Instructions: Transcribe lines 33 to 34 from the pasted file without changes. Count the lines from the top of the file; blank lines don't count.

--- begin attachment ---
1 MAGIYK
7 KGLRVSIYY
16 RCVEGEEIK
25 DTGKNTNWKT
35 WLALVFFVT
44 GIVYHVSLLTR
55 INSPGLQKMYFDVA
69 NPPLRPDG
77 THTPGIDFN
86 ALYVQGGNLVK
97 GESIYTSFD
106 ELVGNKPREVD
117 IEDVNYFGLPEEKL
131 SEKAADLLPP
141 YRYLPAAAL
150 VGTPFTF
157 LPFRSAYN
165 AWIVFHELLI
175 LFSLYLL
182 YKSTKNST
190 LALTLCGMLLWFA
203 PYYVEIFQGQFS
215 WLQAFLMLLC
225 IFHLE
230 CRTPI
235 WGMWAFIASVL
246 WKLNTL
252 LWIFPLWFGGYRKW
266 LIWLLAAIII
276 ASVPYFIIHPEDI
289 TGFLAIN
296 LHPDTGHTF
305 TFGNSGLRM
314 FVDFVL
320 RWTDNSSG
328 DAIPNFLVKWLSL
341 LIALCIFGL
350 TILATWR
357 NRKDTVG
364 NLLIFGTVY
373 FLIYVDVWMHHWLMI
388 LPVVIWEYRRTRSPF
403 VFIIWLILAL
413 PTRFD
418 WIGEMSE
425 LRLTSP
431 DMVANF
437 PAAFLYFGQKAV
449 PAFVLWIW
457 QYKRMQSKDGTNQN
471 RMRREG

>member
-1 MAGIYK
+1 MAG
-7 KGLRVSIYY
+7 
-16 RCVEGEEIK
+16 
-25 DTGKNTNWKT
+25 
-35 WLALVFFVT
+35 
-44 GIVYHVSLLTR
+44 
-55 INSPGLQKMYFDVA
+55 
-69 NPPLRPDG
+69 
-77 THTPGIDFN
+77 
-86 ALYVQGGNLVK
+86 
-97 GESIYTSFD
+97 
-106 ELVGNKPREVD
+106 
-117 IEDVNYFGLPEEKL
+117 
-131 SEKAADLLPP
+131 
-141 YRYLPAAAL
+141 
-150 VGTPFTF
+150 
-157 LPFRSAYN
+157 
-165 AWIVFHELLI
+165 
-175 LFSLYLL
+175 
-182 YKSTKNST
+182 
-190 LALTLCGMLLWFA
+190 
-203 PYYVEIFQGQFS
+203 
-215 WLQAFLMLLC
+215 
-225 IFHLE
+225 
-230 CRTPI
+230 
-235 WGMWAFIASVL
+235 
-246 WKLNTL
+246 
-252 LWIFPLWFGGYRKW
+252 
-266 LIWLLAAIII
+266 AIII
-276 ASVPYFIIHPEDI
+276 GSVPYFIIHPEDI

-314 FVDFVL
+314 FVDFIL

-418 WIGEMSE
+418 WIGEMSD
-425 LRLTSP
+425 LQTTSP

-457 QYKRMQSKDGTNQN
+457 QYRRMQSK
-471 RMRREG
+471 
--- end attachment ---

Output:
305 TFGNSGLRM
314 FVDFVL